In experiment #1 I tried submitting my game to indie forums around the web. While the traffic was smaller than I expected, it was actually more beneficial in ways outside the direct promotion of the game. In place of traffic it got me pages and pages of valuable design feedback from some really smart communities, nearly all of which ended up in the game. This time I'm going to try another tactic, I'm going to try:

Experiment #2: Press Releases.

Posted Image


I've never sent a press release to anyone in my life. In fact until I started researching this I didn't realize indies even sent out press releases. It seemed like a strange level of self-promotion that requires a lot of talking in third person. To start with I began reading some articles that jbadams linked me too that covered the basics of talking to the press. These include:

An Indie Game Developer’s Marketing Checklist - Robert DellaFave
How to talk to the video game press - Mike Rose
How to contact press - Pixel Prospectors

The article by Robert DellaFave was the first one I read and it suddenly made me realize how woefully unprepared for this I was:
  • I didn't have a facebook account
  • I didn't have a twitter account
  • I didn't have a trailer
  • I didn't have a website
  • I didn't have a press release page online.
It took me about a week to get this all done, but it was an important step. Don't leave it until the last minute like I did - you have to get these up and running. If you don't think you need a press-release page, it just means your not prepared for when someone who wants to cover your game asks for a press release. If you don't think you need a twitter account, you won't be prepared for when that same guy wants to retweet a screenshot. Follow the guide by Robert DellaFave and get his list done. To help with this some tips are:
  • presskit() is awesome. Download it, run it on your server and use that as your central hub for all your information. It runs on PHP so even the most bare-bones webhost should be able to run it.
  • While setting up a Twitter and Facebook account seem easy, they will require header images that you might not have yet. In my case I didn't have anything the size of what they need and had to get them drawn up specially.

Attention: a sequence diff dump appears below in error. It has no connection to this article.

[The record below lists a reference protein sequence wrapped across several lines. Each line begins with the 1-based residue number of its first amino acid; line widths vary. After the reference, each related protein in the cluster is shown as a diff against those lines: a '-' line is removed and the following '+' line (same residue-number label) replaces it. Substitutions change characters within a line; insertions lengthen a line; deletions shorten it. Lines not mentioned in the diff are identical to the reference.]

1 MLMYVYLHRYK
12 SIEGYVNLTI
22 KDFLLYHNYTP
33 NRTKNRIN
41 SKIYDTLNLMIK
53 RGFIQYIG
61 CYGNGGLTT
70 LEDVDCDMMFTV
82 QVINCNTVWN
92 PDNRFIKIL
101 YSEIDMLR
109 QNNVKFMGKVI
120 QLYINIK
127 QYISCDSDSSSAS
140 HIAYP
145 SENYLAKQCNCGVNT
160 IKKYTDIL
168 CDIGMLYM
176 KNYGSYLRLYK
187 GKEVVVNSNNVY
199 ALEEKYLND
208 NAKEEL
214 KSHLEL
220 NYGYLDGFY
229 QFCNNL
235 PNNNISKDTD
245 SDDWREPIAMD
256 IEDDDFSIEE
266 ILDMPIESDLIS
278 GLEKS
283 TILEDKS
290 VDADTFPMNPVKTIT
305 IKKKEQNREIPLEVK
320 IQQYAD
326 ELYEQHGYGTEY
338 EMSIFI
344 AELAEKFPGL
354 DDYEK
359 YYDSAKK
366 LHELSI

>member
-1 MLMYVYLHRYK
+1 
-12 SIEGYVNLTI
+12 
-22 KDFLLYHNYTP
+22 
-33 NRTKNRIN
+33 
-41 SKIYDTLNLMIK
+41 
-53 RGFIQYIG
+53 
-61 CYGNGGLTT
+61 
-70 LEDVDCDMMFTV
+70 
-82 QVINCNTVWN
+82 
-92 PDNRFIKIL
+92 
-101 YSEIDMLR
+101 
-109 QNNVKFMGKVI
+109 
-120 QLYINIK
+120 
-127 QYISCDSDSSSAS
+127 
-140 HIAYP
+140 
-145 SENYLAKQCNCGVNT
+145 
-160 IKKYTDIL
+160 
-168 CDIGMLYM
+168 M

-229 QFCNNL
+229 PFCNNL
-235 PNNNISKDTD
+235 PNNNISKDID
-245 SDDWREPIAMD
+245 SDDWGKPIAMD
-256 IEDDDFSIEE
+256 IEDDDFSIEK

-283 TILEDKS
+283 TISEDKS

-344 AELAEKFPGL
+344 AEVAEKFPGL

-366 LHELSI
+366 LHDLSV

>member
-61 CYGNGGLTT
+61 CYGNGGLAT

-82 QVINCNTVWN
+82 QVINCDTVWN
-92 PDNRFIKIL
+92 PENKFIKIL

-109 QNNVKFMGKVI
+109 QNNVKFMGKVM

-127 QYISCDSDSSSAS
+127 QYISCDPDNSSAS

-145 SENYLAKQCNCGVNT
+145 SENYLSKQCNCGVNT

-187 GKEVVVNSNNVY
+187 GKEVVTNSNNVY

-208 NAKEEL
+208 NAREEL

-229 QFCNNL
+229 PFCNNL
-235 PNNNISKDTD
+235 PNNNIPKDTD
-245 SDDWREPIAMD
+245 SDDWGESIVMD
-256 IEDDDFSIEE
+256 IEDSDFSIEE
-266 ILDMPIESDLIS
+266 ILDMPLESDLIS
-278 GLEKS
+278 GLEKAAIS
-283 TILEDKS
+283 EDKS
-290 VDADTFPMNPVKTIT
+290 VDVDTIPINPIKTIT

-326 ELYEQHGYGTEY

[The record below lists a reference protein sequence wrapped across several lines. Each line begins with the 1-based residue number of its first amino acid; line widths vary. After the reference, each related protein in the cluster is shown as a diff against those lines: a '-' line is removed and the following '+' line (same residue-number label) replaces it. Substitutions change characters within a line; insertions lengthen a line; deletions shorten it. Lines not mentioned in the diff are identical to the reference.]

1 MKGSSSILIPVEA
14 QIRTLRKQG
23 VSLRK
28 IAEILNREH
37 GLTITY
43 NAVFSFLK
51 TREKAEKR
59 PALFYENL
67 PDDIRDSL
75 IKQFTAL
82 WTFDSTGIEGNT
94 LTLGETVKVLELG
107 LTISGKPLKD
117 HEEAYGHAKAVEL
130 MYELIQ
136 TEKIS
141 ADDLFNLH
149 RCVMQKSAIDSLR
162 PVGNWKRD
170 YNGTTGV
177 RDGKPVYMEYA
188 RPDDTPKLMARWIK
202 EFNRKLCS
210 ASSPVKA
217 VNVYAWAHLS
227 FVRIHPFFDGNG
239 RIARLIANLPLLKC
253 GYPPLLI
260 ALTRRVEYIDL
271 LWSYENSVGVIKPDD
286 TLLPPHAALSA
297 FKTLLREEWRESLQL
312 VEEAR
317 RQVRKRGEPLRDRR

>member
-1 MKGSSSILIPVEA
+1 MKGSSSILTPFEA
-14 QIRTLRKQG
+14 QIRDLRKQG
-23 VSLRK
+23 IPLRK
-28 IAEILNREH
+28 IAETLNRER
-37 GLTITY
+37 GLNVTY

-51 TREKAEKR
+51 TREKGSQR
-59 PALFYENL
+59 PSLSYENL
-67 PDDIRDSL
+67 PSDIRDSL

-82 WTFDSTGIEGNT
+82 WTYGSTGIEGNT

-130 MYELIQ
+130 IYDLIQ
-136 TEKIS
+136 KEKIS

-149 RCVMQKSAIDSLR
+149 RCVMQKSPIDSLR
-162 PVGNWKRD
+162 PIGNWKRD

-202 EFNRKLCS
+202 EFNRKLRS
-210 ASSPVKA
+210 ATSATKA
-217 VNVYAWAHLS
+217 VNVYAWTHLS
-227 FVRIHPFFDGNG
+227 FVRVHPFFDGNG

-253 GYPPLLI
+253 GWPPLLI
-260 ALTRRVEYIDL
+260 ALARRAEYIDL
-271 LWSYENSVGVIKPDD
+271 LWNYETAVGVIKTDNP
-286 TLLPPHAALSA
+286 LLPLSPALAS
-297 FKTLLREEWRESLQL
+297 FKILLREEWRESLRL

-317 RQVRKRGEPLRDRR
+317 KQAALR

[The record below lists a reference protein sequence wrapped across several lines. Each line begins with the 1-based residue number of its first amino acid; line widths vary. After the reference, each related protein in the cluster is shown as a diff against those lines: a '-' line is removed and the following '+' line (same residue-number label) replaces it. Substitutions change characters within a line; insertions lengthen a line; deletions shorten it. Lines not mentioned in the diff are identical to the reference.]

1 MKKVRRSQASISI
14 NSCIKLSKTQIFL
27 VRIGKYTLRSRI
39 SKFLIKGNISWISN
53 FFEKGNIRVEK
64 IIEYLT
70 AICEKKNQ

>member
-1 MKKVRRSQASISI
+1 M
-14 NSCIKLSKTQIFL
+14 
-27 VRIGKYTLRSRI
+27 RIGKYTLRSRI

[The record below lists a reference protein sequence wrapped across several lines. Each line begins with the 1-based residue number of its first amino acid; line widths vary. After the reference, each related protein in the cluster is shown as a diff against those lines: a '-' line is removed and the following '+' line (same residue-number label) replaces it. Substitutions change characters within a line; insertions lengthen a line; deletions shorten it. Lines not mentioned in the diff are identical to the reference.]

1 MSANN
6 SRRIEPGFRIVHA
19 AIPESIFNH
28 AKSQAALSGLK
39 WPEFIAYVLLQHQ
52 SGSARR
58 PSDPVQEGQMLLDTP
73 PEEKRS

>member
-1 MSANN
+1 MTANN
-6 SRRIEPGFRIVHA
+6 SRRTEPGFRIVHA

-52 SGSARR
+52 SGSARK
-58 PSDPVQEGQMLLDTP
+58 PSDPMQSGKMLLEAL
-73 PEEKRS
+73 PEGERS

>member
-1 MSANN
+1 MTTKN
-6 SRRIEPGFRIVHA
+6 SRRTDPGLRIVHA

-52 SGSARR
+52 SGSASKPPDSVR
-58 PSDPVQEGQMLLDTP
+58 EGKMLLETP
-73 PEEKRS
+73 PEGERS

• When you upload a trailer to YouTube, make sure that video is 100% utterly final - Once you send that link out to people you can't change that video content without generating a new URL. I found this out the hard way by posting the trailer on twitter then realizing I had 'Loudness Equalization" turned on in windows. This meant the actual audio levels of my trailer were all messed up. OOPS.
The Press Release:
My press release will consist of 4 main sections:
  • An opener saying hi
  • A paragraph on the description of the game
  • A few lines about the history of the game
  • Links to the press-release online, a link to the game on the android store, a link to the trailer and a free copy of the game.
As I'll get into below, the actual content of the email I'll be customizing based on how well I know the site.

The Targets:
I have a list of about 15-20 websites I would like to contact. They fit roughly into the categories of:

Places I actually visit often and care about: 6-7 sites
I'll be writing emails that, based on the advice from Mike Rose, will be a more personal. I'm going to try and make it sound like I'm not a robot (beep-boop) and start with a little bit of info on how I know the site.

Places I sometimes visit: 2-3 sites
I know the names of a couple of the editors but nothing in particular. The emails will probably be a little less personal but not a complete copy+paste.

Places I had never heard of: 7-9 sites
These I'll be places that I will copy+paste cover letters too. They are pretty generic in their content.

And now we sit back and wait.
By making all the marketing content very easy to find and trying to make my trailer look at least halfway decent, I think I might be able to get 2-3 of the sites to report on my game. I'll run this for about a week and then post back with the results!


An experiment in game promotion: Part #1 Results

Posted by , 26 October 2013 - - - - - - · 1,341 views

It's been a week since I started game promotion experiment #1. I wanted to see how useful different promotion techniques were for my new game Stupid Human Castles.

Experiment #1 was to see how useful posting on a series of forums around the interwebs would be. The ones I settled on were:

gamedev.net
libGDX forums
TIGSource
reddit.com/r/indieGaming
reddit.com/r/androidGaming
javagaming.org

I tried posting on a few other forums like indiegaming and indiedb, but ran into problems. Most forums I came across were pretty restrictive about new members posting their game without having a history on the site.

The Results:

gamedev.net

I posted a thread in the announcements forum with a title that could have been better. The thread itself had about 210 views, of which a grand total of 16 people went and played the demo.

Posted Image

libGDX forums